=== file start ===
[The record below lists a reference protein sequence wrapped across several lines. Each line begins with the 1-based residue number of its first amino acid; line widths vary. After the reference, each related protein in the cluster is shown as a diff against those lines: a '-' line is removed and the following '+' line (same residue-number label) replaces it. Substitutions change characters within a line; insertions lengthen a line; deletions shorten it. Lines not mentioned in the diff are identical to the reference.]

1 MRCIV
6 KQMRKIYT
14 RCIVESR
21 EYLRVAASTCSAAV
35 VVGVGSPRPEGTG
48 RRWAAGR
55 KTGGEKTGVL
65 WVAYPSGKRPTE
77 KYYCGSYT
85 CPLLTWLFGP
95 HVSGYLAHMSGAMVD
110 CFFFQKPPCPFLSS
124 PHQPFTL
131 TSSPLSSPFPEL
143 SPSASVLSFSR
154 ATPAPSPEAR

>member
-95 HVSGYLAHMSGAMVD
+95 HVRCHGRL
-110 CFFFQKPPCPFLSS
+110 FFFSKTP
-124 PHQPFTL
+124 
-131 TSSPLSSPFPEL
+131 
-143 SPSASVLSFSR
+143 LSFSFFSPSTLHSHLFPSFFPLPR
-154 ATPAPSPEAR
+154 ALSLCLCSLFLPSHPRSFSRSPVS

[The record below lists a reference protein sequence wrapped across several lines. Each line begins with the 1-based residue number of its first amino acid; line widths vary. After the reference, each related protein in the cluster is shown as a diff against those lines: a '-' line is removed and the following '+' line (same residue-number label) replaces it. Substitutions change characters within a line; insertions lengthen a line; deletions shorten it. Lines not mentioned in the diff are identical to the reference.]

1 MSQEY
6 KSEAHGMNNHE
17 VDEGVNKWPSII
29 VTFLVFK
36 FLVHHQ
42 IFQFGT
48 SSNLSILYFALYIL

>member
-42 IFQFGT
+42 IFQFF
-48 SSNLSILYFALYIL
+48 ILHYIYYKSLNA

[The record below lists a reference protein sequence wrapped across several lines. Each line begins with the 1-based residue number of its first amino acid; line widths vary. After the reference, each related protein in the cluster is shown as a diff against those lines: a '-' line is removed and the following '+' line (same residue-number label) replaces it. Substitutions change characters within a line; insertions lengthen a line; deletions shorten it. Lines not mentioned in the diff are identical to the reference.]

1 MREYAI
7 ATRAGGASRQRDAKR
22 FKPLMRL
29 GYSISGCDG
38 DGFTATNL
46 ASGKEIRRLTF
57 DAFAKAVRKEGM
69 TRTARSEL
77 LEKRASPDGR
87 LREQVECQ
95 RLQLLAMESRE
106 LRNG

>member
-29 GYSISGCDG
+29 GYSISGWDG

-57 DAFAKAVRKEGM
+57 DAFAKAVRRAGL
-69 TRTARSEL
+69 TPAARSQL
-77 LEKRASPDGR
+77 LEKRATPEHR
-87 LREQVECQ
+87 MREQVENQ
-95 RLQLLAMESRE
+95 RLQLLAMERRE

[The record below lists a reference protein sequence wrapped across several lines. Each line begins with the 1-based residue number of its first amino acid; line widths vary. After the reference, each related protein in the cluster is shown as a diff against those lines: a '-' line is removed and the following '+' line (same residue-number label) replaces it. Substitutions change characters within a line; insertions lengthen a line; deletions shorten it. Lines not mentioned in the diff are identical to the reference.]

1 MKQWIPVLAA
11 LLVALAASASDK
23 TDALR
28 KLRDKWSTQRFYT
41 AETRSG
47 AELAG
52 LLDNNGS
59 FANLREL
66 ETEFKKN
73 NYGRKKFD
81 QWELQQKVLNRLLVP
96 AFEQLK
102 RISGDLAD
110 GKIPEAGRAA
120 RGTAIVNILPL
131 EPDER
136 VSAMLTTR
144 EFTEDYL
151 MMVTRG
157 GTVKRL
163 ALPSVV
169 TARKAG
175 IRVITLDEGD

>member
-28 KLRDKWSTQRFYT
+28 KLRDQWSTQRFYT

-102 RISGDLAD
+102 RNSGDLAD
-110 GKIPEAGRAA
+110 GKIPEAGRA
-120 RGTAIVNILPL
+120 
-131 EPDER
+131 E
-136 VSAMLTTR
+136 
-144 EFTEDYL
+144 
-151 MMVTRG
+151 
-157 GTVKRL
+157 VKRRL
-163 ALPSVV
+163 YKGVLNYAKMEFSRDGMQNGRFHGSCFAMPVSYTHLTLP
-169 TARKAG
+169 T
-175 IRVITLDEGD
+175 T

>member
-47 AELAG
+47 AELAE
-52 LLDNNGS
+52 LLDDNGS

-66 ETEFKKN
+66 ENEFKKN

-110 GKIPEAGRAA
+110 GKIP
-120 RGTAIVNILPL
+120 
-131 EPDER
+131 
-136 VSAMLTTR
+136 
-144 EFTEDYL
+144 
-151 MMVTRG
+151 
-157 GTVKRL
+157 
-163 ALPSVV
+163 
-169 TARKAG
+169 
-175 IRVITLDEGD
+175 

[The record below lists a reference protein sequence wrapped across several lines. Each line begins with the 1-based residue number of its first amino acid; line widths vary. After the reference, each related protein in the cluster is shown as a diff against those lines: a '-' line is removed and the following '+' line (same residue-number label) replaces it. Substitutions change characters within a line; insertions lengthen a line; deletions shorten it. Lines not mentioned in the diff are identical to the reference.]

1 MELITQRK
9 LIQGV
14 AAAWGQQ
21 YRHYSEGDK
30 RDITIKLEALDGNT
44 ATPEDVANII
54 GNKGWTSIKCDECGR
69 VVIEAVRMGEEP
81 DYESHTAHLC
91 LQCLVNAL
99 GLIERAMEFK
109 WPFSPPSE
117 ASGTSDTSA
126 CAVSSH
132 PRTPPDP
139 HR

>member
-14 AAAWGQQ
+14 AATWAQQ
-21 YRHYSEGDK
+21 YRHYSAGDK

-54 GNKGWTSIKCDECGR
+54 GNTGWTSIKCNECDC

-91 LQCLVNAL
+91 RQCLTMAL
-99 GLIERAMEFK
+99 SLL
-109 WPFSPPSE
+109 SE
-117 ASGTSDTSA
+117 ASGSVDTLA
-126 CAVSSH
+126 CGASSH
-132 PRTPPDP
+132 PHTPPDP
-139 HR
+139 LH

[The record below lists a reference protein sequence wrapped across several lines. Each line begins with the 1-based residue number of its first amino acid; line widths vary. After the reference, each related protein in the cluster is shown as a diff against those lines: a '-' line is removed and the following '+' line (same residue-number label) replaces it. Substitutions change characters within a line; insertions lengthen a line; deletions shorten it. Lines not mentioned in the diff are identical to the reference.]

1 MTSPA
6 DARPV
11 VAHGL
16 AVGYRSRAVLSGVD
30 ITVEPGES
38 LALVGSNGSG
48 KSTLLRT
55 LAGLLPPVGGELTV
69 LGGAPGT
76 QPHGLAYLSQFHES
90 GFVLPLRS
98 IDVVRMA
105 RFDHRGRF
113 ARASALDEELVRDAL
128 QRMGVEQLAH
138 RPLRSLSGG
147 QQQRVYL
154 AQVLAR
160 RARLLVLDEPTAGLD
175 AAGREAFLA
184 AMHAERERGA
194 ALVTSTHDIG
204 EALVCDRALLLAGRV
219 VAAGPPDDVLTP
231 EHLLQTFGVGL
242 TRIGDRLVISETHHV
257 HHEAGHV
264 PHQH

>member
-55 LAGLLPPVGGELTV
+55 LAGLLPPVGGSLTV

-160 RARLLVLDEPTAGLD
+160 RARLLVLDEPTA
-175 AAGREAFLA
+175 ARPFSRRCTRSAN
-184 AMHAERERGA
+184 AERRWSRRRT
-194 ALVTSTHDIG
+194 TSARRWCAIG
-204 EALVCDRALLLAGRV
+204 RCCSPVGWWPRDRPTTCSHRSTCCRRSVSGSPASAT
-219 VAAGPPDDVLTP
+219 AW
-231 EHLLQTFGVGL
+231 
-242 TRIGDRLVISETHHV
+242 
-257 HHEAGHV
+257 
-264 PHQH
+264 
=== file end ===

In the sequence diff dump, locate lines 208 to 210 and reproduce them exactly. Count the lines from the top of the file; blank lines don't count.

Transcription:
219 VAAGPPDDVLTP
231 EHLLQTFGVGL
242 TRIGDRLVISETHHV